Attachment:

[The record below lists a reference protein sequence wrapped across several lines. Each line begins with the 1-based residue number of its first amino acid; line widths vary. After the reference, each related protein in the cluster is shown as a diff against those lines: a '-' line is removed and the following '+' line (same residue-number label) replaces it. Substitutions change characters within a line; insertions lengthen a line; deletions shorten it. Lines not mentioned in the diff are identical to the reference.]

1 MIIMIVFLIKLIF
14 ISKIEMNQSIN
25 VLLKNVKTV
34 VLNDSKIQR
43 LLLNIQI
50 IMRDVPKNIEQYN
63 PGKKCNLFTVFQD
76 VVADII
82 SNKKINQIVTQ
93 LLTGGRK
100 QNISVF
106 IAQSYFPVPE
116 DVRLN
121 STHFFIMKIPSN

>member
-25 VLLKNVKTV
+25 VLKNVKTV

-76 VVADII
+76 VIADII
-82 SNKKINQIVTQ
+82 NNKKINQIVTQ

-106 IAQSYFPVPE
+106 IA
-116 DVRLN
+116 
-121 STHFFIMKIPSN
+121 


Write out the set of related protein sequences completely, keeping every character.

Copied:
[The record below lists a reference protein sequence wrapped across several lines. Each line begins with the 1-based residue number of its first amino acid; line widths vary. After the reference, each related protein in the cluster is shown as a diff against those lines: a '-' line is removed and the following '+' line (same residue-number label) replaces it. Substitutions change characters within a line; insertions lengthen a line; deletions shorten it. Lines not mentioned in the diff are identical to the reference.]

1 MIIMIVFLIKLIF
14 ISKIEMNQSIN
25 VLLKNVKTV
34 VLNDSKIQR
43 LLLNIQI
50 IMRDVPKNIEQYN
63 PGKKCNLFTVFQD
76 VVADII
82 SNKKINQIVTQ
93 LLTGGRK
100 QNISVF
106 IAQSYFPVPE
116 DVRLN
121 STHFFIMKIPSN

>member
-25 VLLKNVKTV
+25 VLKNVKTV

-76 VVADII
+76 VIADII
-82 SNKKINQIVTQ
+82 NNKKINQIVTQ

-106 IAQSYFPVPE
+106 IA
-116 DVRLN
+116 
-121 STHFFIMKIPSN
+121 